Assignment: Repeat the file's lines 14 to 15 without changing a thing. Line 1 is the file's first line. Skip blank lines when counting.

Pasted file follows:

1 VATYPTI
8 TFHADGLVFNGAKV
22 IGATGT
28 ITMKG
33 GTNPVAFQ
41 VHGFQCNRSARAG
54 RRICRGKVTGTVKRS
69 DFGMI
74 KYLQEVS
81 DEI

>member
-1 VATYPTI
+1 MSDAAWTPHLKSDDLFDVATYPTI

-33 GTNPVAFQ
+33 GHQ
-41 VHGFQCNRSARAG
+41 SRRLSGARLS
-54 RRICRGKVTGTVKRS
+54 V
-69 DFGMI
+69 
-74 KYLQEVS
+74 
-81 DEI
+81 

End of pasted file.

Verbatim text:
-33 GTNPVAFQ
+33 GHQ